Historic Westville Announces Plans to Move to Columbus, Georgia

Dec 2, 2015

For Immediate Release


Media Contact:

Name: Leo Goodsell, Executive Director

Phone: (706) 580-6938


Name: Darby Britto, Public Relations Director

Phone: (229) 838-6310



Historic Westville Announces Plans to Move to Columbus, Georgia



December 1, 2015:  Historic Westville leaders have announced that it is engaged in a $7 million capital campaign to fund the move of the historic village to Columbus, Georgia, opening a new chapter in Historic Westville's history.  Fundraising progress is strong, with nearly three-quarters of the funds to meet the campaign goal has been gifted or pledged.


"We are fortunate to have the support of Mayor Teresa Tomlinson as well as the city of Columbus, along with a warm welcome from the Columbus community," Leo Goodsell, executive director of Historic Westville, said.  "We have received a tremendous $2.5 million challenge grant from an anonymous donor."


The city of Columbus has provided a 47-acre site in south Columbus near the National Infantry Museum and Oxbow Meadows Environmental Learning Center.  The relocation is part of an overall reimagining of the historic village. While Historic Westville had been focused on the 1850s, it will broaden its interpretation to encompass the entire 19th century in order to address topics crucial to our understanding of southern culture today.


A bold new interpretative plan drives the master site plan, which includes four major interpretive areas: Town Center, Rural, Frontier Settlement, and Creek Indian.  At the center of each interpretive area are iconic Westville buildings such as the 1854 Chattahoochee County Courthouse, donated to the village by the county in 1975 when a new courthouse was being constructed.  Savannah Grandey, Historic Westville's director of interpretation, said, "We are looking forward to embracing different perspectives and stimulating meaningful conversations about the past."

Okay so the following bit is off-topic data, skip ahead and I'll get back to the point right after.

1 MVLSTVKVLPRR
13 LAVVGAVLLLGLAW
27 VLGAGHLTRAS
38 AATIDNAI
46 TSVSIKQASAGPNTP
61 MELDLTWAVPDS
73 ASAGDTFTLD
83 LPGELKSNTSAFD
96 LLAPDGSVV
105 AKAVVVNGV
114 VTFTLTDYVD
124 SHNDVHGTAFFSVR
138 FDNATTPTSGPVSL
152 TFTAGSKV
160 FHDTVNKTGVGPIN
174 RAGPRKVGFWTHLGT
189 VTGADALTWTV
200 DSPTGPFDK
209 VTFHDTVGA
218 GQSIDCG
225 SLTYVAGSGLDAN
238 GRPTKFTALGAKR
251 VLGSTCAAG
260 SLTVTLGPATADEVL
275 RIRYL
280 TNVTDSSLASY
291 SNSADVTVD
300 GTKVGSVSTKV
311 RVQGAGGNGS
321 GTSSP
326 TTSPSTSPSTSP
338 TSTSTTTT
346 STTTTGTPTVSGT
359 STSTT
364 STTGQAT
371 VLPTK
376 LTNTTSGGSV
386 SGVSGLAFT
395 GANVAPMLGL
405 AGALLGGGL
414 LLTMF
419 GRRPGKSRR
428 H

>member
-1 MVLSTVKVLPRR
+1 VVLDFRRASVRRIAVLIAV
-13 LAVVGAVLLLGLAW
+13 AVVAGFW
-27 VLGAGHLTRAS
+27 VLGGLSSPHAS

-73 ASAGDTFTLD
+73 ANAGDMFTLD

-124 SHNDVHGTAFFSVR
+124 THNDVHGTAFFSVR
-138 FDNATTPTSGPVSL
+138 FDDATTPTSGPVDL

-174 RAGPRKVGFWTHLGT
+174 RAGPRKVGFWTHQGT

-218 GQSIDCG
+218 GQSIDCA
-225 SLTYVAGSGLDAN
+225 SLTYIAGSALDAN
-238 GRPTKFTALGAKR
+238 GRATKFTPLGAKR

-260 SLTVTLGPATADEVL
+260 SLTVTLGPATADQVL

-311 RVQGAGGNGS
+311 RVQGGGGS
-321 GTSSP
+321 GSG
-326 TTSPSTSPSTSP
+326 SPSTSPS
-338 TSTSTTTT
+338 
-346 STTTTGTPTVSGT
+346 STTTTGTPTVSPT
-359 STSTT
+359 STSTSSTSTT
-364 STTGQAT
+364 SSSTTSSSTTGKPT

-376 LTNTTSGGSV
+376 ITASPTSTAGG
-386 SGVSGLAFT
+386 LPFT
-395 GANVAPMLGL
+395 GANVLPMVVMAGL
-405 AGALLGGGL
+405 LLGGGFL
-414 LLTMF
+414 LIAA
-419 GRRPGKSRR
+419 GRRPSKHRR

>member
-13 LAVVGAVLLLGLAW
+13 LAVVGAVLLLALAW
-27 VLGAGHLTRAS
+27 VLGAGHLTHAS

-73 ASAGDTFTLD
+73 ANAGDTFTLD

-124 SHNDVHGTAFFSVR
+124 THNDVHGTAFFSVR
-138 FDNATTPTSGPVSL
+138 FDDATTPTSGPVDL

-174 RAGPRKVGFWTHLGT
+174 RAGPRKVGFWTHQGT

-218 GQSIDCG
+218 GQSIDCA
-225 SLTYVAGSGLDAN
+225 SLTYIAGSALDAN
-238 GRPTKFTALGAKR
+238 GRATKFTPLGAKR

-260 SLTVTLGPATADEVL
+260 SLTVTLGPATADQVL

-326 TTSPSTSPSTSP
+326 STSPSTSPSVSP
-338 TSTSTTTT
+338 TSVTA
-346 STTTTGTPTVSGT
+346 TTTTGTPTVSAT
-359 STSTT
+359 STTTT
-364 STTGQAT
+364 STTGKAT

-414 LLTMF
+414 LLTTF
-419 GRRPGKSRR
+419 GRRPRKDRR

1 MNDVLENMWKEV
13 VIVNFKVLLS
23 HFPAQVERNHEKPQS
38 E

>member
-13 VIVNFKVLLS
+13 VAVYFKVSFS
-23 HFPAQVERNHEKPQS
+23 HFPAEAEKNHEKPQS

Moving the village's 30 historic structures and the collection of more than 5,000 artifacts makes up nearly half the project's estimated cost.  Other major project components are preparation of the new site, interpretative planning and implementation, and funds to supplement the first year operating costs and increase the endowment.  


Historic Westville has been working on the planning details for well over a year.  "We have assembled a great team of professionals, all working together to complete the project within budget, in the least amount of time possible, and above all, while protecting our buildings and artifacts," Goodsell said.


Historic Westville will continue programs at its current site in Lumpkin through December 26, 2015. After that time, Westville will be closed to the public so it may continue its work for the move to Columbus.  "I am excited about the progress we have made and look forward to our getting relocated to Columbus and beginning the next era for Westville," said Jim Laycock, Historic Westville board chair. 


During this interim period, Historic Westville will make educational outreach programs available to school classrooms and will also partner with local institutions and attractions on programs and events to which it can offer a unique contribution.


Historic Westville appreciates the support of the community for more than four decades and looks forward to continued support as it moves forward with its plans for the future. Project updates and special events will be available through Historic Westville's Facebook page and website at http://www.westville.org.



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